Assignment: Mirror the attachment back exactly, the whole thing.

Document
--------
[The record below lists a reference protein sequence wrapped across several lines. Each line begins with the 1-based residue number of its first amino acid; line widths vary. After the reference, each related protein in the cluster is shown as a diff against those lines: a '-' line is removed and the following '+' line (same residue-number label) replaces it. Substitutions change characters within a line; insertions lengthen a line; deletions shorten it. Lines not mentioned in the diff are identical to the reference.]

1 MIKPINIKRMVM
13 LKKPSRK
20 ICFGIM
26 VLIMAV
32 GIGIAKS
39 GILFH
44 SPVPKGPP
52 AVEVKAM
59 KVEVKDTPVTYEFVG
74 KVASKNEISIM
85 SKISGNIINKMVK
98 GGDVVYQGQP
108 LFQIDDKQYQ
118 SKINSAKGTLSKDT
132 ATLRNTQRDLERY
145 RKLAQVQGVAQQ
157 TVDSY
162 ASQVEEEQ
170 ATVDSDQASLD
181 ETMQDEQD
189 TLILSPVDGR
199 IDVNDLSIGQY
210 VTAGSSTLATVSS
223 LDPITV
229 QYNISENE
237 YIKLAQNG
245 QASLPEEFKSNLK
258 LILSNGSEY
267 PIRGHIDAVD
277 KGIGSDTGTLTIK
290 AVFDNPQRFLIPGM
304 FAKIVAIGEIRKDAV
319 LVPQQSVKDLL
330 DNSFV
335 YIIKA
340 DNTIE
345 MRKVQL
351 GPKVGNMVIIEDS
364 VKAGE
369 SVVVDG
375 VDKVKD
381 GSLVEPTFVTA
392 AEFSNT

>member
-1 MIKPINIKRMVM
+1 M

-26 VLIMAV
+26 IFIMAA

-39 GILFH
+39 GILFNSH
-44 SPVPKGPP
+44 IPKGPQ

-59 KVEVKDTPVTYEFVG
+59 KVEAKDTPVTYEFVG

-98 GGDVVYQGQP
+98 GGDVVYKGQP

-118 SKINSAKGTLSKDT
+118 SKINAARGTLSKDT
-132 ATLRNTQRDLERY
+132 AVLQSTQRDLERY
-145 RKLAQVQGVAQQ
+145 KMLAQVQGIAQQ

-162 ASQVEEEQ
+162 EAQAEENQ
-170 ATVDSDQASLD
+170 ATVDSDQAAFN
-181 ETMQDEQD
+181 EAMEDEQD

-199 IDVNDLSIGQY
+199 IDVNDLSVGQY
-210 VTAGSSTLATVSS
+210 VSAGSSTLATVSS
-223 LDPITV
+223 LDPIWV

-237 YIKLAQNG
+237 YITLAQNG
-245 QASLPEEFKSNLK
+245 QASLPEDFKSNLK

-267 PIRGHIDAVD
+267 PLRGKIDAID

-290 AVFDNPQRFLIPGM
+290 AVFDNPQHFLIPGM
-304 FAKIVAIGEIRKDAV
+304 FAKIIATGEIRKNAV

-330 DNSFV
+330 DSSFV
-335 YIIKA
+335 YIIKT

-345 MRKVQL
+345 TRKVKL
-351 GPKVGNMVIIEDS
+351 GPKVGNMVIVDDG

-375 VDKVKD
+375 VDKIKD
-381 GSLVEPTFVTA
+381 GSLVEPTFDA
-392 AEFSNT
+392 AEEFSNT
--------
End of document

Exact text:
[The record below lists a reference protein sequence wrapped across several lines. Each line begins with the 1-based residue number of its first amino acid; line widths vary. After the reference, each related protein in the cluster is shown as a diff against those lines: a '-' line is removed and the following '+' line (same residue-number label) replaces it. Substitutions change characters within a line; insertions lengthen a line; deletions shorten it. Lines not mentioned in the diff are identical to the reference.]

1 MIKPINIKRMVM
13 LKKPSRK
20 ICFGIM
26 VLIMAV
32 GIGIAKS
39 GILFH
44 SPVPKGPP
52 AVEVKAM
59 KVEVKDTPVTYEFVG
74 KVASKNEISIM
85 SKISGNIINKMVK
98 GGDVVYQGQP
108 LFQIDDKQYQ
118 SKINSAKGTLSKDT
132 ATLRNTQRDLERY
145 RKLAQVQGVAQQ
157 TVDSY
162 ASQVEEEQ
170 ATVDSDQASLD
181 ETMQDEQD
189 TLILSPVDGR
199 IDVNDLSIGQY
210 VTAGSSTLATVSS
223 LDPITV
229 QYNISENE
237 YIKLAQNG
245 QASLPEEFKSNLK
258 LILSNGSEY
267 PIRGHIDAVD
277 KGIGSDTGTLTIK
290 AVFDNPQRFLIPGM
304 FAKIVAIGEIRKDAV
319 LVPQQSVKDLL
330 DNSFV
335 YIIKA
340 DNTIE
345 MRKVQL
351 GPKVGNMVIIEDS
364 VKAGE
369 SVVVDG
375 VDKVKD
381 GSLVEPTFVTA
392 AEFSNT

>member
-1 MIKPINIKRMVM
+1 M

-26 VLIMAV
+26 IFIMAA

-39 GILFH
+39 GILFNSH
-44 SPVPKGPP
+44 IPKGPQ

-59 KVEVKDTPVTYEFVG
+59 KVEAKDTPVTYEFVG

-98 GGDVVYQGQP
+98 GGDVVYKGQP

-118 SKINSAKGTLSKDT
+118 SKINAARGTLSKDT
-132 ATLRNTQRDLERY
+132 AVLQSTQRDLERY
-145 RKLAQVQGVAQQ
+145 KMLAQVQGIAQQ

-162 ASQVEEEQ
+162 EAQAEENQ
-170 ATVDSDQASLD
+170 ATVDSDQAAFN
-181 ETMQDEQD
+181 EAMEDEQD

-199 IDVNDLSIGQY
+199 IDVNDLSVGQY
-210 VTAGSSTLATVSS
+210 VSAGSSTLATVSS
-223 LDPITV
+223 LDPIWV

-237 YIKLAQNG
+237 YITLAQNG
-245 QASLPEEFKSNLK
+245 QASLPEDFKSNLK

-267 PIRGHIDAVD
+267 PLRGKIDAID

-290 AVFDNPQRFLIPGM
+290 AVFDNPQHFLIPGM
-304 FAKIVAIGEIRKDAV
+304 FAKIIATGEIRKNAV

-330 DNSFV
+330 DSSFV
-335 YIIKA
+335 YIIKT

-345 MRKVQL
+345 TRKVKL
-351 GPKVGNMVIIEDS
+351 GPKVGNMVIVDDG

-375 VDKVKD
+375 VDKIKD
-381 GSLVEPTFVTA
+381 GSLVEPTFDA
-392 AEFSNT
+392 AEEFSNT